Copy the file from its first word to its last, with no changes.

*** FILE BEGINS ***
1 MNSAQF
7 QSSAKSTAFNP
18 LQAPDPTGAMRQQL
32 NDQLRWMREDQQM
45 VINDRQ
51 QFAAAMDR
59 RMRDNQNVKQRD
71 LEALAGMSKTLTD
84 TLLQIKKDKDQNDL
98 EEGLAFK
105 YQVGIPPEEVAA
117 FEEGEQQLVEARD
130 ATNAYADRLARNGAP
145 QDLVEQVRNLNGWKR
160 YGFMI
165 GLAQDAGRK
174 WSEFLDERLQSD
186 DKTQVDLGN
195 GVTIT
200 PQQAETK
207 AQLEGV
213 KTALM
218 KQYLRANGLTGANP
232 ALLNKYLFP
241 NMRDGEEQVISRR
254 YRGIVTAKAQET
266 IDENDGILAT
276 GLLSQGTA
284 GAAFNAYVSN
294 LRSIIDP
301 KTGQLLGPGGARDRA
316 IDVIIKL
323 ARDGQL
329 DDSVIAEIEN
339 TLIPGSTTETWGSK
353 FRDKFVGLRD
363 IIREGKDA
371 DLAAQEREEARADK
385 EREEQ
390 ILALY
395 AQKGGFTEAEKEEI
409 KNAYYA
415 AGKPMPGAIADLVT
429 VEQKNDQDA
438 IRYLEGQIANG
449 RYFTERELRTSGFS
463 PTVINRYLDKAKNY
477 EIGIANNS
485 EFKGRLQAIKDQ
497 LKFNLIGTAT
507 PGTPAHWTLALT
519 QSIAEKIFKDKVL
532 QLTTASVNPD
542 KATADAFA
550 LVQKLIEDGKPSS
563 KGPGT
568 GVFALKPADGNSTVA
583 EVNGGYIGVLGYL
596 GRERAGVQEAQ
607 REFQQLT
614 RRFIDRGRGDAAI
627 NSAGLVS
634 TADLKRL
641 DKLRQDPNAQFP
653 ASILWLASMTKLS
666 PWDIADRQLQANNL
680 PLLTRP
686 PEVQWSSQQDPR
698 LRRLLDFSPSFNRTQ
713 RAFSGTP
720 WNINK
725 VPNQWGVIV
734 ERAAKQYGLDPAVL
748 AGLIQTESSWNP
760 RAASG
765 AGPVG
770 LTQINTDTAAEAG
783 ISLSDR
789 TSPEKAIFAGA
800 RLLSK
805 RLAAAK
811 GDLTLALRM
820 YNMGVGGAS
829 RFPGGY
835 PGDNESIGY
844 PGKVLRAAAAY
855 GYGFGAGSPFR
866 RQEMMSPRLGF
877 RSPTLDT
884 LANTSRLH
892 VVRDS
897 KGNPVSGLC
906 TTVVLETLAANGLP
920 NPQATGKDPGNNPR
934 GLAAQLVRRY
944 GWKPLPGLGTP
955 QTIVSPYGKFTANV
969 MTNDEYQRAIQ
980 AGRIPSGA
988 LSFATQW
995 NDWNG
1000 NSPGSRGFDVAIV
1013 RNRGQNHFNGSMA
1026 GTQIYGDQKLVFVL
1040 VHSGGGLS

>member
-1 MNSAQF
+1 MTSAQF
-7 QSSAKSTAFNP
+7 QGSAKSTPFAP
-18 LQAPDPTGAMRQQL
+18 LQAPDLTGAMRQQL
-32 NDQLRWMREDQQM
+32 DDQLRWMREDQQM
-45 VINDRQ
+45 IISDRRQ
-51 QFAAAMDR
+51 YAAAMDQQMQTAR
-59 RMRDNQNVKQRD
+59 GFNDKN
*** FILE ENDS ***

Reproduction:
1 MNSAQF
7 QSSAKSTAFNP
18 LQAPDPTGAMRQQL
32 NDQLRWMREDQQM
45 VINDRQ
51 QFAAAMDR
59 RMRDNQNVKQRD
71 LEALAGMSKTLTD
84 TLLQIKKDKDQNDL
98 EEGLAFK
105 YQVGIPPEEVAA
117 FEEGEQQLVEARD
130 ATNAYADRLARNGAP
145 QDLVEQVRNLNGWKR
160 YGFMI
165 GLAQDAGRK
174 WSEFLDERLQSD
186 DKTQVDLGN
195 GVTIT
200 PQQAETK
207 AQLEGV
213 KTALM
218 KQYLRANGLTGANP
232 ALLNKYLFP
241 NMRDGEEQVISRR
254 YRGIVTAKAQET
266 IDENDGILAT
276 GLLSQGTA
284 GAAFNAYVSN
294 LRSIIDP
301 KTGQLLGPGGARDRA
316 IDVIIKL
323 ARDGQL
329 DDSVIAEIEN
339 TLIPGSTTETWGSK
353 FRDKFVGLRD
363 IIREGKDA
371 DLAAQEREEARADK
385 EREEQ
390 ILALY
395 AQKGGFTEAEKEEI
409 KNAYYA
415 AGKPMPGAIADLVT
429 VEQKNDQDA
438 IRYLEGQIANG
449 RYFTERELRTSGFS
463 PTVINRYLDKAKNY
477 EIGIANNS
485 EFKGRLQAIKDQ
497 LKFNLIGTAT
507 PGTPAHWTLALT
519 QSIAEKIFKDKVL
532 QLTTASVNPD
542 KATADAFA
550 LVQKLIEDGKPSS
563 KGPGT
568 GVFALKPADGNSTVA
583 EVNGGYIGVLGYL
596 GRERAGVQEAQ
607 REFQQLT
614 RRFIDRGRGDAAI
627 NSAGLVS
634 TADLKRL
641 DKLRQDPNAQFP
653 ASILWLASMTKLS
666 PWDIADRQLQANNL
680 PLLTRP
686 PEVQWSSQQDPR
698 LRRLLDFSPSFNRTQ
713 RAFSGTP
720 WNINK
725 VPNQWGVIV
734 ERAAKQYGLDPAVL
748 AGLIQTESSWNP
760 RAASG
765 AGPVG
770 LTQINTDTAAEAG
783 ISLSDR
789 TSPEKAIFAGA
800 RLLSK
805 RLAAAK
811 GDLTLALRM
820 YNMGVGGAS
829 RFPGGY
835 PGDNESIGY
844 PGKVLRAAAAY
855 GYGFGAGSPFR
866 RQEMMSPRLGF
877 RSPTLDT
884 LANTSRLH
892 VVRDS
897 KGNPVSGLC
906 TTVVLETLAANGLP
920 NPQATGKDPGNNPR
934 GLAAQLVRRY
944 GWKPLPGLGTP
955 QTIVSPYGKFTANV
969 MTNDEYQRAIQ
980 AGRIPSGA
988 LSFATQW
995 NDWNG
1000 NSPGSRGFDVAIV
1013 RNRGQNHFNGSMA
1026 GTQIYGDQKLVFVL
1040 VHSGGGLS

>member
-1 MNSAQF
+1 MTSAQF
-7 QSSAKSTAFNP
+7 QGSAKSTPFAP
-18 LQAPDPTGAMRQQL
+18 LQAPDLTGAMRQQL
-32 NDQLRWMREDQQM
+32 DDQLRWMREDQQM
-45 VINDRQ
+45 IISDRRQ
-51 QFAAAMDR
+51 YAAAMDQQMQTAR
-59 RMRDNQNVKQRD
+59 GFNDKN